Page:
Synthetic Biology by the Letters

Synthetic biology has been in the news a lot lately—or maybe it only seems like it because I’m usually thinking about our partnership with the iGEM Foundation, which is dedicated to the advancement of synthetic biology. As the 2019 iGEM teams are forming, figuring out what their projects will be and how to fund them, it seemed fitting to share some of these stories.

A, C, T, G…S, P, Z, B?

Researchers recently developed four synthetic nucleotides that, when combined with the four natural nucleotides (A, C, T and G), make up a new eight-letter synthetic system called “hachimoji” DNA. The synthetic nucleotides—S, P, Z and B— function like natural DNA by pairing predictably and evolving.

While this development may seem superfluous, there are a handful of useful applications for extra letters in the DNA alphabet, such as DNA data storage. These applications hinge on the fact that doubling the number of nucleotides increases the number of possible codons from just 64 to 4,096.

The next step for scientists is developing the other molecular components necessary to read hachimoji and create synthetic proteins with novel properties and functions. Currently, humans make 20 amino acids; additional codons could mean the possibility of new amino acids and proteins with valuable characteristics.

ABEs and CBEs

While CRISPR-Cas9 always seems to be in the news, it has received a lot of recent criticism for its potential lack of specificity. Base editing is a technique that uses components of the CRISPR-Cas9 system to target specific nucleotides within a genome for point mutations, offering more precise and efficient gene editing.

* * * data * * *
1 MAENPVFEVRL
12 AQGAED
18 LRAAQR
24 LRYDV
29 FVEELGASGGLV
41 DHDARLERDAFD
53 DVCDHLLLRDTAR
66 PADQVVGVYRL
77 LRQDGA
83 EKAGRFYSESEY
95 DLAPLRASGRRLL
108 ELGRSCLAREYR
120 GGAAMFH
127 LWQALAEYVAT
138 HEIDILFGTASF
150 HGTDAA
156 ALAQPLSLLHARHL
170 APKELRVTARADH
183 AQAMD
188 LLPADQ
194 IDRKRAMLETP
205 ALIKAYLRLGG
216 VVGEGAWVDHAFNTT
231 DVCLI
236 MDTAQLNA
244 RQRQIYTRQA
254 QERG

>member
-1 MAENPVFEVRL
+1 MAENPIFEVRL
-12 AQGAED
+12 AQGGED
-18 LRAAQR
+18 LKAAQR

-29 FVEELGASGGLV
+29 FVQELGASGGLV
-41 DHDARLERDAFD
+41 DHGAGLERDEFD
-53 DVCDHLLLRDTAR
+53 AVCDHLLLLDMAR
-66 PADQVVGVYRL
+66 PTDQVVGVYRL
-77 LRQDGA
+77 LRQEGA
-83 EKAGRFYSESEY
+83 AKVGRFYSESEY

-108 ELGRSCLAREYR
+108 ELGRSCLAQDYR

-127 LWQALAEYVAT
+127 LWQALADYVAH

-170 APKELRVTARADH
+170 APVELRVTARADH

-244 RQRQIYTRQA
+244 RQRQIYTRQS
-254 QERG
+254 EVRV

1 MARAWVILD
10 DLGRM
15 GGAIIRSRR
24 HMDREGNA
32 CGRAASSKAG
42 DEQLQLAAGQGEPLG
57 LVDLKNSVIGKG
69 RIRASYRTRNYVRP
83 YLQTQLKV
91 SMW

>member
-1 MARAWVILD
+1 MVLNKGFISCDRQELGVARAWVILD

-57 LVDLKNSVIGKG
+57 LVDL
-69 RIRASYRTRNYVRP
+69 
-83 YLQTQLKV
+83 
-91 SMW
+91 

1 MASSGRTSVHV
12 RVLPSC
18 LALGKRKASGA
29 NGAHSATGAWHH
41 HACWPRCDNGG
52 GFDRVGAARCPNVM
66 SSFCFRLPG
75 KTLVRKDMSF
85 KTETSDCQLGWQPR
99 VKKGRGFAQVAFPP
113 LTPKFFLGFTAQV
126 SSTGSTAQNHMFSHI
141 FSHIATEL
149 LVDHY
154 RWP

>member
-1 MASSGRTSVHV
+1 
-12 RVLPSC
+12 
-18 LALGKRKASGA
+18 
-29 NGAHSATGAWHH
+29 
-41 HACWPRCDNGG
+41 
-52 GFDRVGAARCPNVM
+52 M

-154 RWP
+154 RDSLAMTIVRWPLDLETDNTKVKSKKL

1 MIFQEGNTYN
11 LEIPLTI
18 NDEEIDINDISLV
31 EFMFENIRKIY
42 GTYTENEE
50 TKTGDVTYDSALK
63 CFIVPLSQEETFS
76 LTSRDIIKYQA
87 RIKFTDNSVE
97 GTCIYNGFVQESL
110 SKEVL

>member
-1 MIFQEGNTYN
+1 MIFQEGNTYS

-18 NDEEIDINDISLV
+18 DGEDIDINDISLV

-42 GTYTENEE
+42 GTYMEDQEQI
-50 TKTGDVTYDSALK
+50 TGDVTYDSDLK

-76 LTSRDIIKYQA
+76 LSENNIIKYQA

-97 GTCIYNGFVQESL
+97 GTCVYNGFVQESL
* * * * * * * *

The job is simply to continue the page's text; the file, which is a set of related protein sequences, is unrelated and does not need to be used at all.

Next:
Traditional CRISPR-Cas9 uses a guide RNA to target a specific gene sequence and recruit Cas9 nuclease to cut the DNA. This can be used to knock out a gene via indels created during repair or a desired sequence change can be introduced using a DNA template and homology-driven repair. Although indels usually result in conversion of greater than 50% of alleles, homology-driven repair has an efficiency of less than 1%.

Base editing uses Cas9 proteins modified to lack nuclease activity. These proteins are fused to enzyme domains that facilitate conversion of cytosines to thymines or adenines to guanines. Cytosine base editors (CBEs) convert C-G base pairs to T-A and adenine base editors (ABEs) convert A-T base pairs to G-C. (Check out this infographic of ABEs and CBEs.)

Guide RNAs then direct the CBE or ABE to a site of interest within the genome, which results in more precise editing by swapping out C-G base pairs for A-T or vice versa. Although it has comparable efficiency (ranging from 5-50%) to traditional CRISPR-Cas9, the real benefit to base editing is that it reduces the likelihood of off-target mutations since it doesn’t cut DNA.

This technique was originally developed for us in mammalian cells, but it was recently adapted for plants. This lab applied the technique by converting Arabidopsis thaliana to a late-flowering variety by base editing the gene for a single amino acid. Another lab created albino plants by altering a single splice site. This is an important development that expands the available toolkit for editing plant genomes.